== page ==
A continued strong U.S. economy has spelled good fundamentals for commercial real estate’s hotel sector, as business travel and tourism are both at high levels.

As a result, JLL’s 2019 hotel forecast (download here) has predicted another strong year for hospitality acquisitions, forecasting $36.5 billion in transactions this year, the same total executed in 2018.

If that’s the case, there are going to be a lot of loans taken out for these purchases, on top of the ones that are coming due in 2019 and the next few years.

A recent Trepp report (download here) details the state of hospitality CMBS loans coming due. 

There have been some large lodging deals over the last few years, on top of it being a sector in which there are consistently large one-off transactions of marquee full-service assets. Between now and the end of 2020, there are about $30.9 billion in lodging loans coming due, about one third of all property types.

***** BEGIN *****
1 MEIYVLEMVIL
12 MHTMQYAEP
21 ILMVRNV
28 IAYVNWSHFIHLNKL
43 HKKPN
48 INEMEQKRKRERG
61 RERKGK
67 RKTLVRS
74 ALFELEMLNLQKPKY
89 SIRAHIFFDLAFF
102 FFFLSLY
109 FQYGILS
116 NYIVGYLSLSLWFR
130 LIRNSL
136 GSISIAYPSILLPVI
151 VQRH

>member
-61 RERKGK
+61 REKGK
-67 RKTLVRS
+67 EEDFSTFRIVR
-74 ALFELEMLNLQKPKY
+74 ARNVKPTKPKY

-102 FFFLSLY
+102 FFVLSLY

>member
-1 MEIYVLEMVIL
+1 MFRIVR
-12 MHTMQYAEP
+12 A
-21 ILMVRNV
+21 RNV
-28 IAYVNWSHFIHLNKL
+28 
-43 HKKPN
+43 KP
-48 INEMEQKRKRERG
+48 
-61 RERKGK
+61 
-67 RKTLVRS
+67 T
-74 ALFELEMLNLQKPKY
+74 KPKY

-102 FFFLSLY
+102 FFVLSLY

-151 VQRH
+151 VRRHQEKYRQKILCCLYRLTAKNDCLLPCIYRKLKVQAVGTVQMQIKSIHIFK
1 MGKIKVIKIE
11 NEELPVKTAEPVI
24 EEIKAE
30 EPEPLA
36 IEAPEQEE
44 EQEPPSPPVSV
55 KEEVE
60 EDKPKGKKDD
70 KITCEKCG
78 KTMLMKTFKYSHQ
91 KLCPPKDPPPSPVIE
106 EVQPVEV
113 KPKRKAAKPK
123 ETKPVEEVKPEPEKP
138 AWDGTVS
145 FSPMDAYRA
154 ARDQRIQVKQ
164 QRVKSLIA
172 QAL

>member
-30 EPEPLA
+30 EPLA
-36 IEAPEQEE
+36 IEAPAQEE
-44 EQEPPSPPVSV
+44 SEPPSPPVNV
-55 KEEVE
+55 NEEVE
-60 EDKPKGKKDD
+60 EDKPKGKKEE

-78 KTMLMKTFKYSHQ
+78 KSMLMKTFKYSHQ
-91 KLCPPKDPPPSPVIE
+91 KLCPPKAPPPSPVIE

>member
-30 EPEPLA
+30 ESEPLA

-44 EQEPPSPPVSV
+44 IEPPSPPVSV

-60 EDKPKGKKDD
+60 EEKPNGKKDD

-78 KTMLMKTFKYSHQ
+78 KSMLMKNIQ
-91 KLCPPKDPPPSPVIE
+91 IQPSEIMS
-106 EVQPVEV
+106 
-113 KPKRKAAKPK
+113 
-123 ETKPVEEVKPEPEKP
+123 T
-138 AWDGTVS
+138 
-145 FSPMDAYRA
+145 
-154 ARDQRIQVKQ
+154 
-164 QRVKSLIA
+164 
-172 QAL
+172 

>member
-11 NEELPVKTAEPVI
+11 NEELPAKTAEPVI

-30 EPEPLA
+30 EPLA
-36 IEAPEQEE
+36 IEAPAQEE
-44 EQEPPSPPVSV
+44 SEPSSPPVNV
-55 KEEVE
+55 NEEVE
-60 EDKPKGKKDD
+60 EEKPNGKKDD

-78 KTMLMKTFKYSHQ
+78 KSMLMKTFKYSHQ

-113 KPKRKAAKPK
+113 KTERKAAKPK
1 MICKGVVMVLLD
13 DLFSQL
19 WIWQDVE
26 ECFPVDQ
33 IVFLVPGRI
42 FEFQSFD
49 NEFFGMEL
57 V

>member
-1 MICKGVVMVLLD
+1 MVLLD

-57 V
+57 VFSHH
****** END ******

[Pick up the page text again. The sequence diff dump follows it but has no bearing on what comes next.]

The largest is the $1.87-billion backed by a 460-asset Motel 6 borrowing, which was part of the deal when Blackstone Real Estate Partners acquired the chain in 2012. Another is for $1.2 billion, as part of the refinancing of Las Vegas’ Cosmopolitan, also owned by Blackstone. In the case of both, each have extensions available.

For all lodging CMBS loans that are in place, full-service hotels account for 50 percent, at $42.9 billion, while limited-service totals $14.1 billion and extended stay is at $5.7 billion. Portfolio loans, with a mix of different property types, total $20.4 billion.

While Trepp acknowledges that hotel occupancy rates have been strong the last few years, averaging nearly 75 percent, it says that NOI (net operating income) increases have lagged. Since 2010, hotels were solidly above all other property types in this measurement, but that changed in 2016. Growth was a mere 0.29 percent that year, followed by 0.16 percent in 2017, the last period Trepp has statistics for. In 2017, most regions posted retraction in NOI, however, the Mountain and Southwest regions of the country increased, between five and six percent.

Meanwhile, construction of new hotels is not without its challenges as well. Tough lending standards for construction loans, high labor costs along with a smaller pool of workers, and tariffs are among the obstacles that developers must face building new product.

But as long as the consumers keep coming, smart owners will find a way to get the most out of their assets and build more.

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